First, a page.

expects and is willing to work, as he is constantly
looking anxiously forward to some rich spot, or pocket,
as the miners term it, in which he expects to deposited
his future fortune. Another feature of mining, is agreeable
to say the least of it, for the miner has in his hand
in the evening, the product of his days work, and knows
exactly what he has earned and what he is worth, without
the glorious uncertainty of depending upon some bankrupt
employer at some future day, for his wages, or the poor
though honest customer, or patient for the collection
of a bill, after running a hundred and one times upon
the same errand.
Fortunes are not to be made her in a day by mining,
yet some fortunate individuals do get rich in a very
short time, but many more, a vast majority of miners,
barely make subsistence. Yet I believe that by perseverance,
industry and economy he may in process of time surely,
make a comfortable rate fortune, but the improvident
and dissipated will as surely remain poor. If he digs
a thousand dollars a day. Let me say here however to
my friend in Harwinton, who are calculating, or have
any desire to come to California, to ponder well on
the subject, before they make the experiment. I would
say in general terms; let no man leave a good business,
and above all a family, to come to California to dig
gold. I say a good business. If he is earning over and
above his ordinary expenses, let him live where he may.
$1,000. $500 or even $100 a year clear, let him stay
there and not come here when there is so much uncertainty.
I am confident however, that a young man just entering
upon the stage of life might be coming here, and laboring
hard for 3, 5 or 10 years, return to the state with
a fortune – but oh! The wreck of morals and religious
habit, who can estimate? Dissipation, drinking and gambling
are the only pastimes. A man at Sonora took out a piece
of gold weighing 22 lbs, he received for it, from a
trader $4,800; in one weeks time he had not one cent
of it left. The monte dealer and rum sellers tll had
absorbed the whole of it.
You may ask when do you expect to return to the States?
I answer, when I shall have accumulated a sum sufficient
to render me and those depending upon me, somewhat comfortable,
during the short time allotted me on earth. When that
time will come I am unable to say, perhaps never. I
have passed the meridian of life, and have but a few
years at most to remain here, before I shall have accomplished
my three score years and ten. I may be called suddenly
and at any time to lay down this clayey tenement, but
my strong, my earnest desire is to return to my native
land, there to rest with my Fathers, and those friends
who have gone before. It is a merciful provision of
Providence that we are not made acquainted with the
exact time of our departure, for who is there, even
the most pious and devoted Christian, that does not
shrink from the contemplation of the pain and anguish
of a death bed scene. The mere act of dying; the parting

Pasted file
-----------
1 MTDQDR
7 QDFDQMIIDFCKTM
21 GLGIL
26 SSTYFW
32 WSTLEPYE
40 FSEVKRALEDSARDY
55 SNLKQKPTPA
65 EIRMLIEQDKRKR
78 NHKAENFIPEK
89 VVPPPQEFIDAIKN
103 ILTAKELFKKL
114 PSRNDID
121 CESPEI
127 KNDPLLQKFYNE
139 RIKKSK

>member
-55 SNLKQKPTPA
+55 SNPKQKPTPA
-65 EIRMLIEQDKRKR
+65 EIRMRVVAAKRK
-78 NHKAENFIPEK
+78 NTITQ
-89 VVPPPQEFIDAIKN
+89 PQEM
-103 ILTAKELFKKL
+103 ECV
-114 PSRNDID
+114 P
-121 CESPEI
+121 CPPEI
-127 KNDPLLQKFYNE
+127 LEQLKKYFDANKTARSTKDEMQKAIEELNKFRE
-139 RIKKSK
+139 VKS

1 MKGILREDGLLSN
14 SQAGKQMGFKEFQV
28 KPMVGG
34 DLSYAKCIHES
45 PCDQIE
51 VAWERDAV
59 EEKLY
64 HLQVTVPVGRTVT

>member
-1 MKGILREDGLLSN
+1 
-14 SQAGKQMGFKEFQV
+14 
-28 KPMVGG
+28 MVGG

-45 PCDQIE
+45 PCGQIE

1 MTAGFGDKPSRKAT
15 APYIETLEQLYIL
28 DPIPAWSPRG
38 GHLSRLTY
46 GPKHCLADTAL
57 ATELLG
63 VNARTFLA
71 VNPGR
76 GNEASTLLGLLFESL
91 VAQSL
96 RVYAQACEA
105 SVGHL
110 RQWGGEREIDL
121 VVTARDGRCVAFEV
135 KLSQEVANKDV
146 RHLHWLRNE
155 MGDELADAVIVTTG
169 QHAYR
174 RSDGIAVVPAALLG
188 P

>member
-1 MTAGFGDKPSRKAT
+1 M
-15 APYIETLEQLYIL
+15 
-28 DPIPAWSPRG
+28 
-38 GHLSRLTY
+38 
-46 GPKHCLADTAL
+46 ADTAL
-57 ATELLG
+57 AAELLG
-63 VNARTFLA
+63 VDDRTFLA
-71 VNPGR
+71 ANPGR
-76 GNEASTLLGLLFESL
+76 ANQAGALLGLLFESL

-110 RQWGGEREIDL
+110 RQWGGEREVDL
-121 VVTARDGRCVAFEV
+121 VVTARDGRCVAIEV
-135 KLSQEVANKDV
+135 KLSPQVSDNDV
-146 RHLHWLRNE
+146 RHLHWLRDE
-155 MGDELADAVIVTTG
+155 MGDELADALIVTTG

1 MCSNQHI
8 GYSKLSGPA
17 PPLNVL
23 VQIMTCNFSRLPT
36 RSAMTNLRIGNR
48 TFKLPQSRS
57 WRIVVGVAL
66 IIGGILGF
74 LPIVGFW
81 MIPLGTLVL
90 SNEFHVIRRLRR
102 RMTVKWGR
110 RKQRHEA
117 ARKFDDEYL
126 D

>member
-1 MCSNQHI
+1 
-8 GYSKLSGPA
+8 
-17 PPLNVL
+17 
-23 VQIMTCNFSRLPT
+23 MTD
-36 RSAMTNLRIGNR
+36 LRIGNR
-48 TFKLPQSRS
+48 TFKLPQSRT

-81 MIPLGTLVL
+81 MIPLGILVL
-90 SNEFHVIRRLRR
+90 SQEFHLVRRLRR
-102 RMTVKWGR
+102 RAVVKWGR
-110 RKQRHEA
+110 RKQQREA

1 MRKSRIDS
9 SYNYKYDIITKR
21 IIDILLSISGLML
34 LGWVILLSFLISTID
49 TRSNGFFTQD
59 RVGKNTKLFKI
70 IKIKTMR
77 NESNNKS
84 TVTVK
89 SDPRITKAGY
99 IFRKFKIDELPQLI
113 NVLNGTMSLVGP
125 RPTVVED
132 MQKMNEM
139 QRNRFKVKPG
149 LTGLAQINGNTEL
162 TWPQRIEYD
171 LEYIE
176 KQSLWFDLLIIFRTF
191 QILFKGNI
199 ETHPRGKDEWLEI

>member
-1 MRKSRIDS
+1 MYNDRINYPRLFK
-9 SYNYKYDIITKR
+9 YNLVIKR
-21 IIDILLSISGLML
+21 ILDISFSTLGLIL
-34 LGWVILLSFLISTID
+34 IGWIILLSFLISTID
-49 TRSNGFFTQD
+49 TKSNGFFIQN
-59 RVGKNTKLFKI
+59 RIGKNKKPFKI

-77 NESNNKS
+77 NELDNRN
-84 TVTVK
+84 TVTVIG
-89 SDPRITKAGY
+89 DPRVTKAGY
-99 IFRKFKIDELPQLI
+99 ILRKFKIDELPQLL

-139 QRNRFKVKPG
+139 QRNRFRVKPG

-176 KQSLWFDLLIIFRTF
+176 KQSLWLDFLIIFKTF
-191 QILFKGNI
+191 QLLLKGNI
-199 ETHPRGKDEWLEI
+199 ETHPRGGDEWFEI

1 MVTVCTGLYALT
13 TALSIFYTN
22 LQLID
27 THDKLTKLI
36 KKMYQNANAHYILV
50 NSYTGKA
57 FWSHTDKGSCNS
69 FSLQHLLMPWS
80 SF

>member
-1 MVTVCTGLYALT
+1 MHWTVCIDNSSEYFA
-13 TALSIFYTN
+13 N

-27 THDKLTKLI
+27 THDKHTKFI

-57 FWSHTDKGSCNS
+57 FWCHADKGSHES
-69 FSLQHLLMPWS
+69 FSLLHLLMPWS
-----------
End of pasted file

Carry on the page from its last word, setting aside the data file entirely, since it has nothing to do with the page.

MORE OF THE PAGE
of soul and body, is to be dreaded, Not that the Christian
fears to launch off upon the broad ocean of eternity,
for his soul is anchored sure and steadfast upon that
hope which looks within the veil, upon the Rock, even
Christ our Redeemer and he knows assuredly that this
mortal must pat on immortality and death be followed
up of victory. “Surely, if there be any one word
which carries peculiar sweetness in its sound it is
this word Immortality. For it is this that dries the
tear that falls upon the arm of those we love. It is
this that reconciles the world to all the sad variety
of woe, and it is this that will at last gild the horrors
of the grave, and shed a glorious light over the dark
valley of the shadow of death.”
I meant to have said more about the country of California
but this is the sixth sheet, and I fear I have prolonged
this to such an extent, that it will be irksome to you
to ever read it. I would say however, that the mining
districts are mountainous, sparsely covered with timber,
and tolerably well watered a small portion of which
is susceptible of cultivation except by irrigation,
the timber in the region of country where I am is principally
yellow pine, and three species of oak; white, black
and live oak. The vegetation corresponds somewhat with
that of the states, but has a ????? growth, putting
forth its blossoms almost as soon as it springs up,
till nature seems to be in bloom; a perfect flower garden,
each plant seeming to vie with each other in coming
to maturity. The greatest variety of flowers I ever
saw, mostly annuals I think.
It is a long time since I commenced this letter, and
although it is so lengthy. I have not written on half
I wish to write. But I stop here and wait patiently
for an answer, which I expect in due time.
Health country, my heath good, comfortable log hut to
live in, plenty to eat and money in pocket to buy more.
Dr. Joel Gillet
Candee was born in Harwinton on December 16th, 1798.
He married Mary Butler in April of 1828. She would die
in 1831. He was our Town Clerk from 1829 - 1834 and
a practicing physician here. Land records reveal that
he sold the last of his land here in Harwinton in 1834.
I am surmising that it was now that he moved to New
York to continue his medical practice. He was a graduate
of Yale University school of Medicine. In 1839 he shows
up as being appointed an officer in the Apollo Comandery
of the Knights Templars in the City of Troy New York.
In researching further,
it appears that he did come back to New York at some
point after the gold rush ended in 1855. He shows up
in New York in the 1860 census. He died ten years later
(1870) in Troy New York acheiving his goal mentioned
in the letter of "3 score and ten years" (70
years old). He was 71.
Historical Hartford Courant
Harwinton Town Records